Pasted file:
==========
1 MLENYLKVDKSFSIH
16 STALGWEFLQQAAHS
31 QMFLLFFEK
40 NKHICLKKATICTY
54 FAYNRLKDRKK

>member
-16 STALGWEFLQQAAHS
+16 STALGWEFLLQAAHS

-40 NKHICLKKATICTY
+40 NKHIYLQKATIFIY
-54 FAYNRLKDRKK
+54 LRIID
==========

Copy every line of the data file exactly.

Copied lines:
1 MLENYLKVDKSFSIH
16 STALGWEFLQQAAHS
31 QMFLLFFEK
40 NKHICLKKATICTY
54 FAYNRLKDRKK

>member
-16 STALGWEFLQQAAHS
+16 STALGWEFLLQAAHS

-40 NKHICLKKATICTY
+40 NKHIYLQKATIFIY
-54 FAYNRLKDRKK
+54 LRIID